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'Tis the breath of good Sir Eustace !
He is come to claim his right:
Ancient Castle, Woods, and Mountains
Hear the challenge with delight.
Hubert ! though the blast be blown
He is helpless and alone :
Thou hast a dungeon, speak the word !
And there he may be lodged, and thou be Lord.
Speak ! — astounded Hubert cannot;
And, if power to speak he had,
All are daunted, all the household
Smitten to the heart, and sad.
'Tis Sir Eustace ; if it be
Living Man, it must be he!
Thus Hubert thought in his dismay,
And by a Postern-gate he slunk away.
Long, and long was he unheard of:
To his Brother then he came,
Made confession, asked forgiveness,
Asked it by a Brother's name,
And by all the saints in heaven;
And of Eustace was forgiven :
Then in a Convent went to hide
His melancholy head, and there he died.
But Sir Eustace, whom good angels
Had preserved from Murderers' hands,
And from Pagan chains had rescued,
Lived with honour on his lands.
Sons he had, saw Sons of theirs :
And through ages, Heirs of Heirs,
A long posterity renowned,
Sounded the Horn which they alone could sound.

XIV.

GOODY BLAKE AND HARRY GILL.

A TRUE STORY.

Oh! what's the matter? what's the matter ?
What is't that ails young Harry Gill ?
That evermore his teeth they chatter,
Chatter, chatter, chatter still !
Of waistcoats Harry has no lack,
Good duffle gray, and flannel fine;
He has a blanket on his back,
And coats enough to smother nine.

In March, December, and in July,
'Tis all the same with Harry Gill;
The neighbours tell, and tell you truly,
His teeth they chatter, chatter still.
At night, at morning, and at noon,
'Tis all the same with Harry Gill;
Beneath the sun, beneath the moon,
His teeth they chatter, chatter still !

Young Harry was a lusty drover,
And who so stout of limb as he ?
His cheeks were red as ruddy clover ;
His voice was like the voice of three.
Old Goody Blake was old and poor;
Ill fed she was, and thinly clad ;
And any man who passed her door
Might see how poor a hut she had.

All day she spun in her poor dwelling :
And then her three hours' work at night,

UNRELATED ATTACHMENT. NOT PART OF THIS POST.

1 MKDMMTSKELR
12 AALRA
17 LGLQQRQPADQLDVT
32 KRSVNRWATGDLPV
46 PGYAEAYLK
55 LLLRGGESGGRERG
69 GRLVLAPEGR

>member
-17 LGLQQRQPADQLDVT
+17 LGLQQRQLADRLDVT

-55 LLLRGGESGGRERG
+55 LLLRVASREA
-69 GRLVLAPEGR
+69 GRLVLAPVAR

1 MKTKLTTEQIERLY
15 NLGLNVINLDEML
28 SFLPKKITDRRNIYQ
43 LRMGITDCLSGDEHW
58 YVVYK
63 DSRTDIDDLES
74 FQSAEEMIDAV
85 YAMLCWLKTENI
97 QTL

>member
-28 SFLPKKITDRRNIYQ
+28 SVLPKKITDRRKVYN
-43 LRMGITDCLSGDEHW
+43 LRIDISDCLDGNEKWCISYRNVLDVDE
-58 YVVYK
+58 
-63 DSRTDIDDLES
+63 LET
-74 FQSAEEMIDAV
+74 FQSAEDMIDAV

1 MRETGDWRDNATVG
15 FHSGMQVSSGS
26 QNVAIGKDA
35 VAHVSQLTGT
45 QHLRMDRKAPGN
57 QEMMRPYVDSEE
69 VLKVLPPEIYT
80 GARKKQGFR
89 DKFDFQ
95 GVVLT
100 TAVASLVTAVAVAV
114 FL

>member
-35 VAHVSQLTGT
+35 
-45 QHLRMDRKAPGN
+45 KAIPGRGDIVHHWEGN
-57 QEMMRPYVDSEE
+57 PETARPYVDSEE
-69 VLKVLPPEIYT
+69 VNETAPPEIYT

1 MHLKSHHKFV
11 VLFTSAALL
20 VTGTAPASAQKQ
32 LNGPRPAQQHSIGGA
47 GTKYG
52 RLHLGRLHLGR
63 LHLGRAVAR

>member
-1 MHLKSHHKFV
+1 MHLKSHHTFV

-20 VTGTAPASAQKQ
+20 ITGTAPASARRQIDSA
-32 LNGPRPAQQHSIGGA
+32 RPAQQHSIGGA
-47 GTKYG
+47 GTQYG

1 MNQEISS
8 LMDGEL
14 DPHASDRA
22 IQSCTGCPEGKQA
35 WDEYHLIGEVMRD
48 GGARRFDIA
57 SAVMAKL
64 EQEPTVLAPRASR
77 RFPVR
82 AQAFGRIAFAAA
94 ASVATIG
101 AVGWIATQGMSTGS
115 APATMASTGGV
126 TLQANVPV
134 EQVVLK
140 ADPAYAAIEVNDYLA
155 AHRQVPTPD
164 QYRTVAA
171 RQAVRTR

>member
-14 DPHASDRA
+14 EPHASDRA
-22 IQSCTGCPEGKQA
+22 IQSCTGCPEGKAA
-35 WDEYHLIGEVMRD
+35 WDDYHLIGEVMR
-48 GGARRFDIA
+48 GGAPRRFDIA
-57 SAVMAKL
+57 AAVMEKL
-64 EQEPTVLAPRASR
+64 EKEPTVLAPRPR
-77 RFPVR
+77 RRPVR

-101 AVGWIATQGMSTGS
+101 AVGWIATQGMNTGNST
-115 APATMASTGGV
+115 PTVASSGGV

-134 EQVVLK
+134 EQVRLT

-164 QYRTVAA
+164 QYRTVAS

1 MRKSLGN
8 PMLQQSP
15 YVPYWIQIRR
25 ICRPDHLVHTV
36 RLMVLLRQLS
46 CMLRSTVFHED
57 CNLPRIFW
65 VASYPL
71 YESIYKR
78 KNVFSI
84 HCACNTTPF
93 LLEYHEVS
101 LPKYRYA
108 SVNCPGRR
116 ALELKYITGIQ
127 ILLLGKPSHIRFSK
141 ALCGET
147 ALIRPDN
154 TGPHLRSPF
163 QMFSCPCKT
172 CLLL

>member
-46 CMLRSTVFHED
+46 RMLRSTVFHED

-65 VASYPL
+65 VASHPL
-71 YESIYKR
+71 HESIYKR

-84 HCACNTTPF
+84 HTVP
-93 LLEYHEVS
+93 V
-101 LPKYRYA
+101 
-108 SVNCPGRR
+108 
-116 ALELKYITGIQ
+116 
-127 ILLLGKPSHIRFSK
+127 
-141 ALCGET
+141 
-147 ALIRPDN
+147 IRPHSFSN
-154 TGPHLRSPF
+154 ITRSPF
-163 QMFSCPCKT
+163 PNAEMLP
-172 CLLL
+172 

Alas ! 'twas hardly worth the telling,
It would not pay for candle-light.
Remote from sheltering village green,
On a hill's northern side she dwelt,
Where from sea-blasts the hawthorns lean
And hoary dews are slow to melt.

Two

By the same fire to boil their pottage,

poor old Dames, as I have known, Will often live in one small cottage ; But she, poor Woman! housed alone. 'Twas well enough when summer came, The long, warm, lightsome summer-day, Then at her door the canty Dame Would sit, as any linnet gay.

But when the ice our streams did fetter,
Oh! then how her old bones would shake,
You would have said, if you had met her,
'Twas a hard time for Goody Blake.
Her evenings then were dull and dead !
Sad case it was, as you may think,
For very cold to go to bed ;
And then for cold not sleep a wink.

O joy for her! whene'er in winter
The winds at night had made a rout;
And scattered many a lusty splinter
And many a rotten bough about.
Yet never had she, well or sick,
As every man who knew her says,
A pile beforehand, turf or stick,
Enough to warm her for three days.

Now, when the frost was past enduring,
And made her poor old bones to ache,
Could any thing be more alluring
Than an old hedge to Goody Blake?
And, now and then, it must be said,
When her old bones were cold and chill,
She left her fire, or left her bed,
To seek the hedge of Harry Gill.
Now Harry he had long suspected
This trespass of old Goody Blake;
And vowed that she should be detected,
And he on her would vengeance take.
And oft from his warm fire he'd go,
And to the fields his road would take;
And there, at night, in frost and snow,
He watched to seize old Goody Blake.
And once, behind a rick of barley,
Thus looking out did Harry stand :
The moon was full and shining clearly,
And crisp with frost the stubble land.

He hears a noise — he's all awake
Again? on tip-toe down the hill
He softly creeps — 'Tis Goody Blake,
She's at the hedge of Harry Gill !
Right glad was he when he beheld her:
Stick after stick did Goody pull :
He stood behind a bush of elder,
Till she had filled her apron full.
When with her load she turned about,
The by-way back again to take;
He started forward with a shout,
And sprang upon poor Goody Blake.

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And fiercely by the arm he took her,
And by the arm he held her fast,
And fiercely by the arm he shook her,
And cried, “I've caught you then at last !”
Then Goody, who had nothing said,
Her bundle from her lap let fall;
And, kneeling on the sticks she prayed,
To God that is the judge of all.
She prayed, her withered hand uprearing,
While Harry held her by the arm —
“God! who art never out of hearing,
O
may

he never more be warm!”
The cold, cold moon above her head,
Thus on her knees did Goody pray,
Young Harry heard what she had said:
And icy cold he turned away.
He went complaining all the morrow
That he was cold and very chill:
His face was gloom, his heart was sorrow,
Alas! that day for Harry Gill !
That day he wore a riding-coat,
But not a whit the warmer he:
Another was on Thursday brought,
And ere the Sabbath he had three.

'Twas all in vain, a useless matter,
And blankets were about him pinned ;
Yet still his jaws and teeth they clatter,
Like a loose casement in the wind.
And Harry's flesh it fell away;
And all who see him say, 'tis plain,
That, live as long as live he may,
He never will be warm again.

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